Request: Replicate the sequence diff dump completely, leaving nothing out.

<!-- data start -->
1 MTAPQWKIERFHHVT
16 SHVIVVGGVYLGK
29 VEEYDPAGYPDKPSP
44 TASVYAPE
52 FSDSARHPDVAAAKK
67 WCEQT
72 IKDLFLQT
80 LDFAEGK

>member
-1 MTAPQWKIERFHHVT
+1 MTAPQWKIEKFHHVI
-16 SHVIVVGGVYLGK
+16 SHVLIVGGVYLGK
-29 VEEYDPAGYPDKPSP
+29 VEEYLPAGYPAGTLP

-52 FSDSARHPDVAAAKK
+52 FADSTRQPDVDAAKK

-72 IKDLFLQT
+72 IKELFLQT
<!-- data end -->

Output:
1 MTAPQWKIERFHHVT
16 SHVIVVGGVYLGK
29 VEEYDPAGYPDKPSP
44 TASVYAPE
52 FSDSARHPDVAAAKK
67 WCEQT
72 IKDLFLQT
80 LDFAEGK

>member
-1 MTAPQWKIERFHHVT
+1 MTAPQWKIEKFHHVI
-16 SHVIVVGGVYLGK
+16 SHVLIVGGVYLGK
-29 VEEYDPAGYPDKPSP
+29 VEEYLPAGYPAGTLP

-52 FSDSARHPDVAAAKK
+52 FADSTRQPDVDAAKK

-72 IKDLFLQT
+72 IKELFLQT